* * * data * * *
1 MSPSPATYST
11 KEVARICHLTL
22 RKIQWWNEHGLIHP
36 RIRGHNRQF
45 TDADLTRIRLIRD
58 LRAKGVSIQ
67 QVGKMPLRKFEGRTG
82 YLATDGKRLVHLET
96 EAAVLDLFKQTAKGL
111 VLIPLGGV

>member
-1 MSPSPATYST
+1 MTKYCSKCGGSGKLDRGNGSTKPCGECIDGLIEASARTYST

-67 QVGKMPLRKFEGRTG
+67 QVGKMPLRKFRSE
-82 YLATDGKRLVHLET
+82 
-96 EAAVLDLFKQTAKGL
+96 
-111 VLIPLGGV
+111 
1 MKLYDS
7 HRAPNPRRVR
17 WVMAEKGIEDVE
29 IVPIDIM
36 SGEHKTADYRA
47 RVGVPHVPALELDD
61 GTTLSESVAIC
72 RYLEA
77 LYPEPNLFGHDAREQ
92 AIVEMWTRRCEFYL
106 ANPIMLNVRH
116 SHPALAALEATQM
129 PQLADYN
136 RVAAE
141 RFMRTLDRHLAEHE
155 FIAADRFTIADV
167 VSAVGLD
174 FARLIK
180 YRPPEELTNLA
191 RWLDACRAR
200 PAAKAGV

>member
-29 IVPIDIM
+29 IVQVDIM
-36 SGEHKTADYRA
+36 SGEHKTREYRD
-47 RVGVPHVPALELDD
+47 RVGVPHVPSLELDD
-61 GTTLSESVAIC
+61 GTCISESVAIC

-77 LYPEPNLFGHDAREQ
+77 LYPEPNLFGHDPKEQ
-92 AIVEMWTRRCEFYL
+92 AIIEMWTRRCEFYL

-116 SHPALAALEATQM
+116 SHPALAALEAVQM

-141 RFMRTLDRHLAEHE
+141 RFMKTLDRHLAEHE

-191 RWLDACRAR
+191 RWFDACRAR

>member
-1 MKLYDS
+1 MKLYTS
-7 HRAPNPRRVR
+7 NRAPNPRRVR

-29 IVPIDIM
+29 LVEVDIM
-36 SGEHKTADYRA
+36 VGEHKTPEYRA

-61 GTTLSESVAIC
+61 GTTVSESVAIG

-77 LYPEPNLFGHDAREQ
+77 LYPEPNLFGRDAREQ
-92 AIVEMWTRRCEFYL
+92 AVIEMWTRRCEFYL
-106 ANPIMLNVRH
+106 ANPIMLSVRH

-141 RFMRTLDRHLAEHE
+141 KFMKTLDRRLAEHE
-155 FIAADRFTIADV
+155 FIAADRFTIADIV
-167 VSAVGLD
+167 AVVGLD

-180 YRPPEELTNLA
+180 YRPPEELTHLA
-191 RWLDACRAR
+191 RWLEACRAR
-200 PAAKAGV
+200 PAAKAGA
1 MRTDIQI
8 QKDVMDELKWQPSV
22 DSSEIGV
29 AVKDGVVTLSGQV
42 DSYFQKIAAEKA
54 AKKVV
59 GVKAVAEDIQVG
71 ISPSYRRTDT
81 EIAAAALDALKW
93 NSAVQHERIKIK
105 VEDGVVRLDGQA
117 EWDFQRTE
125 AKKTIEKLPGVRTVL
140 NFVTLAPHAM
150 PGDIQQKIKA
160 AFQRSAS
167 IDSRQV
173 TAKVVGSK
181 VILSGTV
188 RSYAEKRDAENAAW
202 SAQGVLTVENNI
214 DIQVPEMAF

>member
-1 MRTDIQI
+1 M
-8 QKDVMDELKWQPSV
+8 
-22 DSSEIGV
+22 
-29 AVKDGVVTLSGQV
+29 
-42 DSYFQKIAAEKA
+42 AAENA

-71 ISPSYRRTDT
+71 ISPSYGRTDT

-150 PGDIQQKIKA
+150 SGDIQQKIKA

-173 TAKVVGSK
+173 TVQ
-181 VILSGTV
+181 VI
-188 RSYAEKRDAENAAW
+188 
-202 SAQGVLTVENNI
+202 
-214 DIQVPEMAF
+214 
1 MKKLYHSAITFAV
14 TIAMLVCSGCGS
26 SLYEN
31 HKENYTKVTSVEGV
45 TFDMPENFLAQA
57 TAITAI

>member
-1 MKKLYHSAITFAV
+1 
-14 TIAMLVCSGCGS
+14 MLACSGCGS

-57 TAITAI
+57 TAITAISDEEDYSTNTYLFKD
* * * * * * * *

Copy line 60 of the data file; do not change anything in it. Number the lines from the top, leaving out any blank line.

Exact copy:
-191 RWLDACRAR